We had been put in touch with Rodrigo Hernandez Falla by Hugo and we had several telephone conversations with him during the day about where we might reach as he was planning to meet us at Planeta Rica that evening. By now it had become evident that we would not make it to Planeta Rica by nightfall and Rodrigo suggested a hotel near Caucasia, in which he kindly booked us a couple of rooms. The day stretched on, the light grew dimmer and as dusk fell we entered the outskirts of the town and followed the usual pattern, stopping at a gas station.
We filled up with fuel and were told the hotel was “five minutes further” on. After a further ten or more minutes of driving in the usual thick traffic going through a town at this hour, and without sight of the hotel, we began to voice our doubts out loud. We stopped again and two older men said, yes, it was just past the police post, “about five minutes further”. Now the town gave way to countryside, thick trees and no lights. Another ten or so minutes passed and we were about to turn back, when a filling station hoved into view. “Do you know where this hotel is please?” “Yes, five minutes further!” Now I don’t mind a joke, but in the sultry heat of the evening, pitch black and no sign of anything resembling a hotel, I was about to have a sense of humour failure on an unprecedented scale, when, across the road as we emerged from the forecourt, was a police post and next door, the hotel! My relief was tinged with regret at not being able to let the world get the full benefit of the hissy-fit that had been brewing.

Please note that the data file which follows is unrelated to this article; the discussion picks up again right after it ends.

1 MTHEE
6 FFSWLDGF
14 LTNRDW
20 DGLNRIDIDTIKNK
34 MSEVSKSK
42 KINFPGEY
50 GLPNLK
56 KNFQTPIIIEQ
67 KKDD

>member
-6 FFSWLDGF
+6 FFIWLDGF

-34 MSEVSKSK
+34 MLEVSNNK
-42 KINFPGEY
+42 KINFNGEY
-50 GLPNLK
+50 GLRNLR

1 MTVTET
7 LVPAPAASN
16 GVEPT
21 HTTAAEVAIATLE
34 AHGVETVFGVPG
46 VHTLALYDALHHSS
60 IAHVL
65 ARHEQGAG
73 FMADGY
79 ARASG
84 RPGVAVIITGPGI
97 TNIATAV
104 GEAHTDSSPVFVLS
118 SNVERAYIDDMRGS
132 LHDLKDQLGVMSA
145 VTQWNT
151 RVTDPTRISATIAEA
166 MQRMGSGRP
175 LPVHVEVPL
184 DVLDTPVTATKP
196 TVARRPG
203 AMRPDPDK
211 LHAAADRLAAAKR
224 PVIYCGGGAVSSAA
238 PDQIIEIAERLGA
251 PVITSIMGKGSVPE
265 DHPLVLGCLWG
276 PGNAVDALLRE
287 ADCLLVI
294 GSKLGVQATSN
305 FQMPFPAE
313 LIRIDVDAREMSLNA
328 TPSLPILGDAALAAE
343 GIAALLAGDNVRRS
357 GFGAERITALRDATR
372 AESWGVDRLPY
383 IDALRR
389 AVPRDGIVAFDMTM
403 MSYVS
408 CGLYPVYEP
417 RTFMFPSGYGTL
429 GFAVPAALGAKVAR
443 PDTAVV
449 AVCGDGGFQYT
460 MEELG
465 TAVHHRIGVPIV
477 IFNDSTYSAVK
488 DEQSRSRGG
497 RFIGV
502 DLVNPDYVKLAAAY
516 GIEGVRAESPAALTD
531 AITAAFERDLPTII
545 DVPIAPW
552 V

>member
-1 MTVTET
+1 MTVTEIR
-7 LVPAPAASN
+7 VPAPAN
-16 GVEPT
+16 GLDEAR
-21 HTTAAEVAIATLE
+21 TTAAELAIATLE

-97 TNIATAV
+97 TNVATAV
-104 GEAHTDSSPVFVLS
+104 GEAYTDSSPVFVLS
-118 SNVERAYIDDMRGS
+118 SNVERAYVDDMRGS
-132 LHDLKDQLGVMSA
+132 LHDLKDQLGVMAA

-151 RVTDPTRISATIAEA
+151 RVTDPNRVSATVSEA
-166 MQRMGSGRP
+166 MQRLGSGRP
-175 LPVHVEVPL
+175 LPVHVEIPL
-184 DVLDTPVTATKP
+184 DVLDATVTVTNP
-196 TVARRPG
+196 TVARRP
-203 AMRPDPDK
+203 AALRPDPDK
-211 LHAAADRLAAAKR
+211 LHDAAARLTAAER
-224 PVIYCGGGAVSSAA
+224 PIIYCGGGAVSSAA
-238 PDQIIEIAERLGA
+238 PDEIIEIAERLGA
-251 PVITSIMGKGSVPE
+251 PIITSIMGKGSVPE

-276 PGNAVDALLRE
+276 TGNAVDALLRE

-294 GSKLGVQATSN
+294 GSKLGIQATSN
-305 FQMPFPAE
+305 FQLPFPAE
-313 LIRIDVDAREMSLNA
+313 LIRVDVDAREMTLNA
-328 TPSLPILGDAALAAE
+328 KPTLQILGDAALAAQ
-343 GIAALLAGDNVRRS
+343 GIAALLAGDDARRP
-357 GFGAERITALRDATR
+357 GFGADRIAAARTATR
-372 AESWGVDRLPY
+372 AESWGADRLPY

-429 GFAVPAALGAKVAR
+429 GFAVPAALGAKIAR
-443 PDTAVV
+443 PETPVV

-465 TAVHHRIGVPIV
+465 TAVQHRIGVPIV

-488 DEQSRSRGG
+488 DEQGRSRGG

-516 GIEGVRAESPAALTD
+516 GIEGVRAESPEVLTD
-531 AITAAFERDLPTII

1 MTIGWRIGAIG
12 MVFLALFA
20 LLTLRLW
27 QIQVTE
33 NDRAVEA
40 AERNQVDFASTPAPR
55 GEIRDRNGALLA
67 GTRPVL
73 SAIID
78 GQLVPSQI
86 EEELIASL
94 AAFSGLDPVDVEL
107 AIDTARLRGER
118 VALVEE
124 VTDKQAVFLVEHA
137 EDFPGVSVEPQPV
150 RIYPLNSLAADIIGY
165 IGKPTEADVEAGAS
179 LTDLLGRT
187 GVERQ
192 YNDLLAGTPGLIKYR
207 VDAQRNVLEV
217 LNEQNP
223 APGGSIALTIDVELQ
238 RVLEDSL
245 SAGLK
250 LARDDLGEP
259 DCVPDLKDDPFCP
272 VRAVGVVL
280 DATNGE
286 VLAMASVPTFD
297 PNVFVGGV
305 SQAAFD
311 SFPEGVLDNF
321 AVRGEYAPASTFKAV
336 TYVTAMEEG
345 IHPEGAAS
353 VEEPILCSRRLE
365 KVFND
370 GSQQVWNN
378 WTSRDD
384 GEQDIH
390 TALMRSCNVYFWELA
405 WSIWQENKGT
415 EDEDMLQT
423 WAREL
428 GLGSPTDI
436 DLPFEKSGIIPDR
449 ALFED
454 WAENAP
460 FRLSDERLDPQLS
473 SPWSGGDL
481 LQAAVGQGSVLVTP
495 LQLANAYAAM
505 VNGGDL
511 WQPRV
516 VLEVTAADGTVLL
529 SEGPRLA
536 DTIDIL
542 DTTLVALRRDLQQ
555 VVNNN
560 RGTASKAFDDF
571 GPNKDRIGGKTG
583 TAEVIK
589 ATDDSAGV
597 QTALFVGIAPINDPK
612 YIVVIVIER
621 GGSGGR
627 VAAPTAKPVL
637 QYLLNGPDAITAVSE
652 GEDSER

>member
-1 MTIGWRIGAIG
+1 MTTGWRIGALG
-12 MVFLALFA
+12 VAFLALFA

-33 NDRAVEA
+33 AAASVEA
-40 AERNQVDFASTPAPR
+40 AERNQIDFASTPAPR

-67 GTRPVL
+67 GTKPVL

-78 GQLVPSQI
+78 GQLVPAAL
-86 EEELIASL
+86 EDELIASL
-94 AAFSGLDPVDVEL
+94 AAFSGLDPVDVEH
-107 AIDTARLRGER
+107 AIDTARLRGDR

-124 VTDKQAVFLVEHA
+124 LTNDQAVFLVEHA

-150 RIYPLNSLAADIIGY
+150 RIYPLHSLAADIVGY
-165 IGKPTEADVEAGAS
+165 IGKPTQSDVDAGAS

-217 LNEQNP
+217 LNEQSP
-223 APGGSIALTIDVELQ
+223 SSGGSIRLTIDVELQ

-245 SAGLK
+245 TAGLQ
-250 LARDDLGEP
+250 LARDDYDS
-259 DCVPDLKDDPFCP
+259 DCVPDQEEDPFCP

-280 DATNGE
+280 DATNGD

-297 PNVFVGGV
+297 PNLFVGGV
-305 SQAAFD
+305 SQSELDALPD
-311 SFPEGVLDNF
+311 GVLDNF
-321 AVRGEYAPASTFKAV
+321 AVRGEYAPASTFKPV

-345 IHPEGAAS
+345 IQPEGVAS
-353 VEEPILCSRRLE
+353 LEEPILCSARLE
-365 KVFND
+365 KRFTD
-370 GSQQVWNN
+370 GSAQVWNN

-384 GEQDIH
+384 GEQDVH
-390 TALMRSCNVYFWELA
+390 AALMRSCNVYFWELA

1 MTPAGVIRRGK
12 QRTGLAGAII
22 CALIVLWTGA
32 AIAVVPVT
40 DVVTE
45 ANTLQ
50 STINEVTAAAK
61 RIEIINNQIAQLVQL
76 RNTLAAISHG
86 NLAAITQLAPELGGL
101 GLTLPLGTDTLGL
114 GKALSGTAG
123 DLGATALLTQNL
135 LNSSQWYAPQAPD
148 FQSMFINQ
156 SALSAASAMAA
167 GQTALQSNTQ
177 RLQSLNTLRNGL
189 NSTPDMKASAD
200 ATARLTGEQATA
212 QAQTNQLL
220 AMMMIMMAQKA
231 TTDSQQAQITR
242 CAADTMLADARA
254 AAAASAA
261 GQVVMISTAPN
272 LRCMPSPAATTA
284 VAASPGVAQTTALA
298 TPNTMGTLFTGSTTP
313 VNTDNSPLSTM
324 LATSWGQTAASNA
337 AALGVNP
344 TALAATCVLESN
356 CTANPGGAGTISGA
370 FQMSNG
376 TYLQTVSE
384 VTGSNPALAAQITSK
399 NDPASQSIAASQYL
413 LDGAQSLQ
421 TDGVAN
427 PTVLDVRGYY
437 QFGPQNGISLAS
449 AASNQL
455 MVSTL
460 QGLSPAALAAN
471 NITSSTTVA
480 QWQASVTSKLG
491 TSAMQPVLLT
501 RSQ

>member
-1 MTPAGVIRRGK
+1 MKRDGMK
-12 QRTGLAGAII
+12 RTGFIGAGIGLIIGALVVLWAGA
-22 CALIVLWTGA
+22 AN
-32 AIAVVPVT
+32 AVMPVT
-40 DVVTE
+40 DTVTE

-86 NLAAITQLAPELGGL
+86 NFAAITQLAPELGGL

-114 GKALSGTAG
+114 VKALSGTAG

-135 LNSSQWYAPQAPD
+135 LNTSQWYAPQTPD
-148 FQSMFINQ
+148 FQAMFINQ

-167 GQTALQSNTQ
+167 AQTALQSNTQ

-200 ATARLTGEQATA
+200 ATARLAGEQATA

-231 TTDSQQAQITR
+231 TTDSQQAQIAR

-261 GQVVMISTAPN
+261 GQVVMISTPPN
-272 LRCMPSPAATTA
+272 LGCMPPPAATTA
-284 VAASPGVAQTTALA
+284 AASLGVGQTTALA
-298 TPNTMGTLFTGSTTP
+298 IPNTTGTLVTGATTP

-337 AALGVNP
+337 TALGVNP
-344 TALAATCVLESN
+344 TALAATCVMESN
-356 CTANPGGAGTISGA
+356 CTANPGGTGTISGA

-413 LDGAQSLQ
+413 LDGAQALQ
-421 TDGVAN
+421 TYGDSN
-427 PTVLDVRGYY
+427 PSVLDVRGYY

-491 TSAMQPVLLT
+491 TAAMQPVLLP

My irritation level was also reduced when the receptionist agreed that they had a booking for us and “would we like coffee or cool drinks” while we checked in. The resulting glass of homemade lemonade on crushed ice was magnificent in its cooling properties and very, very welcome. It has been one of the delights in Colombia to drink freshly squeezed fruit juice of many and various fruits, all brim full of taste and tart in the case of citrus fruits or lusciously sweet in the case of soft fruits.
The hotel soon filled up with a coachload of teenagers and soon the pool was full of attempted pyramids, giggling groups flirting with one another and the shouts and screams of people happy to be in the cool water and out of a bus.
We retired to bed and the benefits of air con, the sultry evening heat being too much of a good thing after a day in a roasting Austin 7.
14th April. Caucasia, Colombia.
Up at 05.15 and ready for 06.30 we began our last day on the road for a week or so. Yesterday we had covered 190 miles and a stiff climb and long descent. today we had 240 miles to cover and a deadline of 17.00 for gaining entry to the apartment we had booked in Cartegena’s old city, within the walls. En route we would be meeting Rodrigo in his Model A pick-up, who would accompany us for some distance.